Apple's Think Different campaign rang true to its 1984 Superbowl ad, in which Apple would topple a world enslaved by the power of IBM. Apple’s new “Designed by Apple in California” theme does not harken back to this previous idea, nor should it. Apple is no longer the outsider looking in, but is now the standard bearer by which all others are measured. “Here’s to the crazy ones” has been replaced with the opening phrase “This is it,” while we see a woman enjoying a moment with her music via Apple earbuds on a commuter train. Immediately, Apple is stating that their brand has arrived, that what they are making just works. Throughout the ad the message that all Apple wishes to be and achieve is now being experience throughout the world.
This past Monday, Phil Schiller launched the updated MacBook Air during Apple's World Wide Developers Conference (WWDC) keynote, but the update fell on deaf ears, as the MacBook Pro lineup was left unchanged. The current MacBook Pro and MacBook Pro with retina display were not even given Intel's latest processor upgrade, know as "Haswell." Many are wondering what was behind Apple's decision to leave their flagship laptop languishing while the entry level MacBook Air was given so much attention.
Currently, only Apple and a handful of niche vendors (such as Dell's Alienware gaming division) are getting a supply of Intel's Haswell chipset for their ultrabook laptops. Intel's shortage of processors during their production ramp may be one of the reasons Apple was unable to deliver both MacBook lineups with the processor upgrade, by why did Apple choose the Air over the Pro?
After watching the Keynote presentation live via AppleTV and then re-watching it again later that day, one application Apple did not feature was Mail. While Craig Federighi showed forthcoming versions of an updated Safari, a modern Finder, a much improved multiple display management system and an enhanced Notification Center, what was lacking was any mention of Mail.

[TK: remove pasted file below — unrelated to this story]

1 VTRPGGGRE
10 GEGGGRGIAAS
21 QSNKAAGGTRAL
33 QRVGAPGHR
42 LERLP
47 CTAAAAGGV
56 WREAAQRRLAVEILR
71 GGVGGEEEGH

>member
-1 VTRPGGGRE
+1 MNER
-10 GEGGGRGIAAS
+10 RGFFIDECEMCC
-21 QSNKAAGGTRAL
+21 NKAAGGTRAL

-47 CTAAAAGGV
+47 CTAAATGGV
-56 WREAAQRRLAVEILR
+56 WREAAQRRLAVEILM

Mail along with Safari and the Finder are arguably the three most used apps on any Mac. Not bringing any improvements to Mail tell us that Apple either thinks Mail is fine the way it is in Mountain Lion or the updates were not ready for the demo.
OS X Mountain Lion took away something very dear to many Mac users: RSS Feeds (sometimes also called Atom feeds). RSS feeds (Really Simple Syndication) is a technology used by websites and social media to notify subscribers when content has been updated. For example, on this website you can subscribe to an RSS Feed that will notify you every time a new article is posted.
Yesterday, at Apple's World Wide Developers Conference, Phil Schiller stole the show during the Keynote presentation when unveiling the new Mac Pro. “Can’t innovate anymore — my ass!” said Schiller. The crowd erupted in laugher and applause. "The new Mac Pro looks like no other computer, ever." Schiller said the new Mac Pro was a forward looking product, meeting the needs of video editors, photographers, musicians and graphic artists. But what about Server Admins? Couldn't the new Mac Pro be a great Server too? The answer is, of course it could.